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Year : 2021  |  Volume : 12  |  Issue : 1  |  Page : 17-20

Did the fear of contagion deter patients from reporting serious conditions during the COVID-19 pandemic lockdown? A report from South India

1 Department of General Medicine, Father Muller's Medical College, Mangalore, Karnataka, India, India
2 Department of General Medicine, Yenepoya Medical College, Yenepoya (Deemed to be University), Mangalore, Karnataka, India
3 Department of General Medicine, KSHegde Medical Academy, Mangalore, Karnataka, India
4 Department of Physiology, Kasturba Medical College, Mangalore, Manipal Academy of Higher Education, Manipal, Karnataka, India

Date of Submission02-Nov-2020
Date of Acceptance24-May-2021
Date of Web Publication03-Sep-2021

Correspondence Address:
Dr. B Ganaraja
Department of Physiology, Kasturba Medical College, Mangaluru (A constituent of Manipal Academy of Higher Education), Manipal, Karnataka
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Source of Support: None, Conflict of Interest: None

DOI: 10.4103/mjmsr.mjmsr_48_20

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Context: Severe acute respiratory syndrome coronavirus-19 has had a devastating effect on the common man's life. Aim: To study whether the fear of contracting covid19 infection deter the patients from seeking medical help? Setting and Design: Retrospective study from hospital data were obtained from the medical record departments of four major hospitals. Materials and methods: Number of admissions for eight serious illnesses in the month of April in 2020 compared to 3 preceding years. Statistical analysis: The data were analyzed by applying multiple measures ANOVA and descriptive statistics. Results: There was a significant decrease in the number of admissions in each of the eight listed illnesses during April 2020 compared to the same period in the previous 3 years. There was no significant change in the number of deaths reported in the district during this period, as suggested by the government data. Conclusion: From the observed results, it is evident that there was a marked decline in the hospitalization for serious illnesses during the lockdown period in south India. This result is in agreement with the data from similar studies, published from hospitals worldwide.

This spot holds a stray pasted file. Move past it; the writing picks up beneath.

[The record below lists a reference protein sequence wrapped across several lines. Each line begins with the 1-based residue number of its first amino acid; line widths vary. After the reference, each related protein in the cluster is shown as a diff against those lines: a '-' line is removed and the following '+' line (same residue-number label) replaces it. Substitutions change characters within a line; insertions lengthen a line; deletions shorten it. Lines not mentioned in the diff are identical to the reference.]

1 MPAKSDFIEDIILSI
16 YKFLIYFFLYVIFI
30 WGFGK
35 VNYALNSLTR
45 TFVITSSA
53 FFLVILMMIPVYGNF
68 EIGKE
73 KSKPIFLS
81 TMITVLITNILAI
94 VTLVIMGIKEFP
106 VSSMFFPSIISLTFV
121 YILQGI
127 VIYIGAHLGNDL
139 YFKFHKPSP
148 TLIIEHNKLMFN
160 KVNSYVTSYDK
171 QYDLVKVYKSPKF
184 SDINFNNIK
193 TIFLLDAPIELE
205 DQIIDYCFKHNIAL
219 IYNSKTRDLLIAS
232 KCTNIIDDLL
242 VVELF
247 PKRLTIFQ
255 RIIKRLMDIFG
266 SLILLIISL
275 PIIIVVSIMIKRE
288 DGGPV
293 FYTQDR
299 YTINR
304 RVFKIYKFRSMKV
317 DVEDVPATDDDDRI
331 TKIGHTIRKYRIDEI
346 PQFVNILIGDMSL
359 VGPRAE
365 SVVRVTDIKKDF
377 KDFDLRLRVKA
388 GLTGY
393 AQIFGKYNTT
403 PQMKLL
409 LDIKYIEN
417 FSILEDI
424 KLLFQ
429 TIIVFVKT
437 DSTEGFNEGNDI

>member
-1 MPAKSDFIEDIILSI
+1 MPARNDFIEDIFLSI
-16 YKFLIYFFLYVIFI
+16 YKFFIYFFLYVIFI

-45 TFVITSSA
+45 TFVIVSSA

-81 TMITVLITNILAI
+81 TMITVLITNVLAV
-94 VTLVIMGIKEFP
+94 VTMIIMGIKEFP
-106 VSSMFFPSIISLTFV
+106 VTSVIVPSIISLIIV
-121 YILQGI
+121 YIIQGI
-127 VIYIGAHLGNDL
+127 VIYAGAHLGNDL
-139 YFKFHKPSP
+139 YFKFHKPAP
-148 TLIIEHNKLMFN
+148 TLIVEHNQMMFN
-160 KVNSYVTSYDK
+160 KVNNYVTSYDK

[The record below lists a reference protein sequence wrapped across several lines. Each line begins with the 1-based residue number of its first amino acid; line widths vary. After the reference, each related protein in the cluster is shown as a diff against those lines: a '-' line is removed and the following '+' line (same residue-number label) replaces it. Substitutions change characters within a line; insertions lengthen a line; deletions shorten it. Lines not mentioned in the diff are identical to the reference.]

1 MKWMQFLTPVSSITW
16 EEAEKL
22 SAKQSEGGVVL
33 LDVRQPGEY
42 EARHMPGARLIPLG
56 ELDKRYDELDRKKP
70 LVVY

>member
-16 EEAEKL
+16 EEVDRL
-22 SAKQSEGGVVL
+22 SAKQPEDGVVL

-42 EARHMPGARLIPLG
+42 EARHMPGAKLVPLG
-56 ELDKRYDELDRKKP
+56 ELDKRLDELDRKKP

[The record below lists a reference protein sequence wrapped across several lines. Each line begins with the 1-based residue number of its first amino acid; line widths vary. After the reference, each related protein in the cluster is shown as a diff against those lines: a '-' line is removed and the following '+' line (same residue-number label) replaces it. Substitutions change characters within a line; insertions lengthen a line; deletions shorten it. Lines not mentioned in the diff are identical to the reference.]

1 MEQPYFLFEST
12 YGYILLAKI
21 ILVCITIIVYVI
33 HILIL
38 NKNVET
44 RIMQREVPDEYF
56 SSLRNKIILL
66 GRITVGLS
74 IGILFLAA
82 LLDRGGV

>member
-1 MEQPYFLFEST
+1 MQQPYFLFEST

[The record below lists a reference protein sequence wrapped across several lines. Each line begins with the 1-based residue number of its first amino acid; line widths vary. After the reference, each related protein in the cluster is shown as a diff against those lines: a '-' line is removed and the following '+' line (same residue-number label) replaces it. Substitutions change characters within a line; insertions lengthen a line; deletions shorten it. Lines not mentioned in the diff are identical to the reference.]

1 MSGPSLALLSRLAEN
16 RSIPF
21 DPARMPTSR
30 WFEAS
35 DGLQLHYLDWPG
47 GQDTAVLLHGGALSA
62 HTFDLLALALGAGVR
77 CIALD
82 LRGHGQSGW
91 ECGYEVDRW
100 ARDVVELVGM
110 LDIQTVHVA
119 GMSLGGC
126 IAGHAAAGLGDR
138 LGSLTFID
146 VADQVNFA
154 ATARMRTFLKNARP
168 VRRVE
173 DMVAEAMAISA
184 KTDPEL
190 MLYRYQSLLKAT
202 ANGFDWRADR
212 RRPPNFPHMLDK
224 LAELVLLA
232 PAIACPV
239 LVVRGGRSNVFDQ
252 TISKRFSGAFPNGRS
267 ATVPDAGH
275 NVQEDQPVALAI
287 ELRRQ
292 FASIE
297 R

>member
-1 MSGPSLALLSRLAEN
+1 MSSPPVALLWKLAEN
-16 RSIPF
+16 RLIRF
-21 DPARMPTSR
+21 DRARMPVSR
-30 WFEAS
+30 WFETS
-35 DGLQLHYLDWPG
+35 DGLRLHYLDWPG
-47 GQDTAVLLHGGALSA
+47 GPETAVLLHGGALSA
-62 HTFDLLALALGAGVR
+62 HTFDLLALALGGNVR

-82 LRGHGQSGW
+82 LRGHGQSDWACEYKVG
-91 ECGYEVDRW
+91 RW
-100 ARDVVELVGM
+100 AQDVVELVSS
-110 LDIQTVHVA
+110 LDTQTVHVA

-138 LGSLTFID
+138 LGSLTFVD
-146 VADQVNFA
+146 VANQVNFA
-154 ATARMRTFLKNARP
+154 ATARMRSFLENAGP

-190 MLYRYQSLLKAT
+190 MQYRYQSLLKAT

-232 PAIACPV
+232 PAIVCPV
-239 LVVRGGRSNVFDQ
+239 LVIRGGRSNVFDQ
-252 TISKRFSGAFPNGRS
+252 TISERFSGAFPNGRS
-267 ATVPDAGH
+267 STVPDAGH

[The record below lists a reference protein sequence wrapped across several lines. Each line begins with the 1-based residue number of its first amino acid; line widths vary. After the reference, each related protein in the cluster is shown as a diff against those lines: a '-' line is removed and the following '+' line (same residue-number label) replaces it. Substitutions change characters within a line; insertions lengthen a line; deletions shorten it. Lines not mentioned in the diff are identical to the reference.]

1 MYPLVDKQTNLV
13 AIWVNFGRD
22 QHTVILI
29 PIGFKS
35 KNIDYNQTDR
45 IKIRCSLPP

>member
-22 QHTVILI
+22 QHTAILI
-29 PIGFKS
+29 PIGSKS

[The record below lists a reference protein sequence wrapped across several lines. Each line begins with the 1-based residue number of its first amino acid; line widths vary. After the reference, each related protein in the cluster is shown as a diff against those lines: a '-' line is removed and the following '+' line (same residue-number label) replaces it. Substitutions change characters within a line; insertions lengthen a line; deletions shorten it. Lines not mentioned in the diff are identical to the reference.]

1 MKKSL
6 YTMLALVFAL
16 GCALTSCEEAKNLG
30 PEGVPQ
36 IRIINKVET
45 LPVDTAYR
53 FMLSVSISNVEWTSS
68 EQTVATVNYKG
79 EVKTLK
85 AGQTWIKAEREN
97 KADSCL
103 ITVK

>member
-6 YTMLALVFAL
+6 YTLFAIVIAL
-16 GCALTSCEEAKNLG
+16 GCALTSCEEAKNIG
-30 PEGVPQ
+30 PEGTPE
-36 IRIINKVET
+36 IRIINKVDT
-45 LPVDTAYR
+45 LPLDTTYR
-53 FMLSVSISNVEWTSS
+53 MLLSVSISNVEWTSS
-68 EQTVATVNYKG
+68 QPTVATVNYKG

Keywords: Acute coronary syndrome, acute kidney injury, COVID-19 pandemic, gastroenteritis, sepsis

How to cite this article:
Prasanth Y M, Kumar P P, Rao S M, Ganaraja B. Did the fear of contagion deter patients from reporting serious conditions during the COVID-19 pandemic lockdown? A report from South India. Muller J Med Sci Res 2021;12:17-20

How to cite this URL:
Prasanth Y M, Kumar P P, Rao S M, Ganaraja B. Did the fear of contagion deter patients from reporting serious conditions during the COVID-19 pandemic lockdown? A report from South India. Muller J Med Sci Res [serial online] 2021 [cited 2023 May 30];12:17-20. Available from: https://www.mjmsr.net/text.asp?2021/12/1/17/325482

  Introduction Top

A novel coronavirus, subsequently named severe acute respiratory syndrome coronavirus 2, was detected in China in late 2019. It has spread across the globe, leading to the COVID-19 pandemic.[1] The novel coronavirus pandemic has led to several containment measures all over the world. India has seen a total lockdown beginning in March and extending to May. A similar lockdown was also implemented in many other countries around the world. During this period, there was a significant disruption in the routine functioning of the population. Businesses and offices were shut down, and every individual was affected in some or other way. Health care was no exception. There are several reports of widespread changes in the pattern of hospital visits by patients.